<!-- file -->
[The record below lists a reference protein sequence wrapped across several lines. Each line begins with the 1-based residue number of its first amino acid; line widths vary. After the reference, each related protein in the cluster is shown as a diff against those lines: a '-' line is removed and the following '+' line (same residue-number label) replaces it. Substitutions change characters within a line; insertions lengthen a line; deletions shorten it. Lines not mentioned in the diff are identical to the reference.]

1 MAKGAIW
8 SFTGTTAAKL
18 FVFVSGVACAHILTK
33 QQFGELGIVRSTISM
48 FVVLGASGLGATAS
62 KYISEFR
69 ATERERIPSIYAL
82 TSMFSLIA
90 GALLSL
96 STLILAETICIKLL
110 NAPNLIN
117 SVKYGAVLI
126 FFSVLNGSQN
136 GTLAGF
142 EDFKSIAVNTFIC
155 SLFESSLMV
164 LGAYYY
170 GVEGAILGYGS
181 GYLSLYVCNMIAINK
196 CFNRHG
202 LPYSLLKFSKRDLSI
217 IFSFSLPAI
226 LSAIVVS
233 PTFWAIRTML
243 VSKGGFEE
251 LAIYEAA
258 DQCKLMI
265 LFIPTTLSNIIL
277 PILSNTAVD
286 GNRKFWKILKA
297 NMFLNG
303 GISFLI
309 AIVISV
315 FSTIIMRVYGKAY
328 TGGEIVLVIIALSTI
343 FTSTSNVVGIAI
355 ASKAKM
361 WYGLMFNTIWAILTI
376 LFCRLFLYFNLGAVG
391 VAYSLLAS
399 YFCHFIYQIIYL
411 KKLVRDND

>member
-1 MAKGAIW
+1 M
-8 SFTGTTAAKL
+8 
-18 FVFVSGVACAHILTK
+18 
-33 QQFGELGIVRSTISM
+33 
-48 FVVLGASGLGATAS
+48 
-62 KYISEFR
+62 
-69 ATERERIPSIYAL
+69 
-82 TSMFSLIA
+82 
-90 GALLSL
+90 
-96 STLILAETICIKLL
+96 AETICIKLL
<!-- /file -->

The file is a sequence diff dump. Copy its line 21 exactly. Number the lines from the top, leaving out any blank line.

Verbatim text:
196 CFNRHG